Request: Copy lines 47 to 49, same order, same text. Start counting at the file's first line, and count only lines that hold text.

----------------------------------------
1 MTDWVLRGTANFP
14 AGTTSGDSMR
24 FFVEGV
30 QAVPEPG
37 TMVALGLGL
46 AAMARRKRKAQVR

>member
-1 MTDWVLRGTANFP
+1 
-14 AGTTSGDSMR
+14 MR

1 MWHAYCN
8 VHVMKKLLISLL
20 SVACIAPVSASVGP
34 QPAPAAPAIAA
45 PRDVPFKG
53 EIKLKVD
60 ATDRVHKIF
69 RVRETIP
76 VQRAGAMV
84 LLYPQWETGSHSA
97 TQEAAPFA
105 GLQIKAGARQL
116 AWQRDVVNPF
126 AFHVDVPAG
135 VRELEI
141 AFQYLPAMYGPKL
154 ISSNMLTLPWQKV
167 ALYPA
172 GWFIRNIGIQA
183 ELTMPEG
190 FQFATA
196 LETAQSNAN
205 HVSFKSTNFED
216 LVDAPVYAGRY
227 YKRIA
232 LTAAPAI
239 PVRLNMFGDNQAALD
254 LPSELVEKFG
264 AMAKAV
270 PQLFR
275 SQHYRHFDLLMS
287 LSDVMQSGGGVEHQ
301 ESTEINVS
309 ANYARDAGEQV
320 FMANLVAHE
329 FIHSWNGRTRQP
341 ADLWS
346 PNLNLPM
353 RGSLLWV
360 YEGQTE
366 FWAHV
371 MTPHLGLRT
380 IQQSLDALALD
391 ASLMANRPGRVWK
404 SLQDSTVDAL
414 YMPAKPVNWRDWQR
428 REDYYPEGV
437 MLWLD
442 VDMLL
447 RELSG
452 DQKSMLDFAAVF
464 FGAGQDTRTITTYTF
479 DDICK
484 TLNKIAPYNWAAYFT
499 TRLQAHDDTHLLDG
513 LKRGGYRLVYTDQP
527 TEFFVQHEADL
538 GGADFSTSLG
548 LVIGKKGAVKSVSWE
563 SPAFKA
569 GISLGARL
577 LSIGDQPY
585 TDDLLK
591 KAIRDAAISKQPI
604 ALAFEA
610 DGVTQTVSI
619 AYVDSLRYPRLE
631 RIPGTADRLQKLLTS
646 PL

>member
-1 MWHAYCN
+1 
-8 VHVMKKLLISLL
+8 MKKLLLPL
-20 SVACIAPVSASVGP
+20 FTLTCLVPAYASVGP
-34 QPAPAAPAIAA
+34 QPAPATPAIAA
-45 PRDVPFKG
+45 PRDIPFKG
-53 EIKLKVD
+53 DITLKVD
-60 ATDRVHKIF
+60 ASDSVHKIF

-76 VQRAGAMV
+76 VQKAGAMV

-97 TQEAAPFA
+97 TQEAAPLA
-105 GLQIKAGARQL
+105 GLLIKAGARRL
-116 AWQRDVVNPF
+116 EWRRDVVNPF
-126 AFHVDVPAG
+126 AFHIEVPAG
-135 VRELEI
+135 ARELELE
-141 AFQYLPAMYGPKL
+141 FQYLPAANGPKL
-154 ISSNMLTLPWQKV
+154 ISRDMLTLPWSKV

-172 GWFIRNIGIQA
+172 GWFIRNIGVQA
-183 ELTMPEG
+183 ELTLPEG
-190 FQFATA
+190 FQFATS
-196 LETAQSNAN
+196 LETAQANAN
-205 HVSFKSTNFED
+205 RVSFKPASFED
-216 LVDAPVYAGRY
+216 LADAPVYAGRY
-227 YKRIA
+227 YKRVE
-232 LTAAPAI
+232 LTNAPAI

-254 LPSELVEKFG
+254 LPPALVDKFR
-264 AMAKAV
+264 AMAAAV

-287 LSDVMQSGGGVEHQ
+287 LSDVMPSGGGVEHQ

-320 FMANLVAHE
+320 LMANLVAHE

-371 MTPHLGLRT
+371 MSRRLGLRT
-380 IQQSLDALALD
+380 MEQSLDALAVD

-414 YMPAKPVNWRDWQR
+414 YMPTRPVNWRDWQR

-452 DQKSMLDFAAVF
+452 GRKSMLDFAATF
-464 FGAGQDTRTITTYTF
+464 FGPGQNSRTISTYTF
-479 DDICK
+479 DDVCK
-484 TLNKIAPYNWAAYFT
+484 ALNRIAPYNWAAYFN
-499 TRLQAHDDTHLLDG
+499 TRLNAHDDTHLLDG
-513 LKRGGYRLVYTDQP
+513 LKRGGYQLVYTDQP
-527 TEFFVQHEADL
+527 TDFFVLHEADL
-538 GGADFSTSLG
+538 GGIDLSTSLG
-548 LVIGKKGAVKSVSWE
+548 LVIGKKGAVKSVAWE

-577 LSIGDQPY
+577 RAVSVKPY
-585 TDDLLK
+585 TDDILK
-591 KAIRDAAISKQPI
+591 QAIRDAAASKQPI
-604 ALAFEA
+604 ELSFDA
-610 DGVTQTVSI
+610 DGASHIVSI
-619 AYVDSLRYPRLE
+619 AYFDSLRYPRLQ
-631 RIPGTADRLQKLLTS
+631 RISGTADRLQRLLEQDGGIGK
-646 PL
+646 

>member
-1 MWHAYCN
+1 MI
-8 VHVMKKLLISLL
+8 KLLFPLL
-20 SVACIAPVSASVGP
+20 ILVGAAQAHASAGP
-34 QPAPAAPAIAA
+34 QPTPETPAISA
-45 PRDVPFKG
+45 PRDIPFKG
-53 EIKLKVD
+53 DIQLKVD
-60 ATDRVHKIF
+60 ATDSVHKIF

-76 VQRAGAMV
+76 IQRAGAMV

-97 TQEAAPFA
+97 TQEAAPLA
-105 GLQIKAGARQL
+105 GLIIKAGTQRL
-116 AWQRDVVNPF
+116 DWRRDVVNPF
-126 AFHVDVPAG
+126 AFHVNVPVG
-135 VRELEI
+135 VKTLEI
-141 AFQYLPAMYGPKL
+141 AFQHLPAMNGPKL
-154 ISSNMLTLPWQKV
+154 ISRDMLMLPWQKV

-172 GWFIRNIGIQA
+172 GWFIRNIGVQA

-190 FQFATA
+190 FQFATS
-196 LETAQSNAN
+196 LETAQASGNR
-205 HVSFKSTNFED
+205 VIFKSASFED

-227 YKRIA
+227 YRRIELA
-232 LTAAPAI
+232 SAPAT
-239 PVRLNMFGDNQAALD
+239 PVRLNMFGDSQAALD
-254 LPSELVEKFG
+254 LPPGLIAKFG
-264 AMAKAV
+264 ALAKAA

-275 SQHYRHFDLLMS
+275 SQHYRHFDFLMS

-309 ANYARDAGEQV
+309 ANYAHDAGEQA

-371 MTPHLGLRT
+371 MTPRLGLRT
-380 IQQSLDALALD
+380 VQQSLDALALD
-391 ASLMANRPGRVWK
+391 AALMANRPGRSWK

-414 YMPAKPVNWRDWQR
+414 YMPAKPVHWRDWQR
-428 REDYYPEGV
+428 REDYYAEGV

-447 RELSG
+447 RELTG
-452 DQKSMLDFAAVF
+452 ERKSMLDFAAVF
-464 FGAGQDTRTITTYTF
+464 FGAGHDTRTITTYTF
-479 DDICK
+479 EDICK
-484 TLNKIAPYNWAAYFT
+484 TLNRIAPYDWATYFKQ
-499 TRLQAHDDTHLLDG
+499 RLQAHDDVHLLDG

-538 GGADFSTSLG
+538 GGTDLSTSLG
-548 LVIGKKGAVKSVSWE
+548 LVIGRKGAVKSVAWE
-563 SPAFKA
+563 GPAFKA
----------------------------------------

329 FIHSWNGRTRQP
341 ADLWS
346 PNLNLPM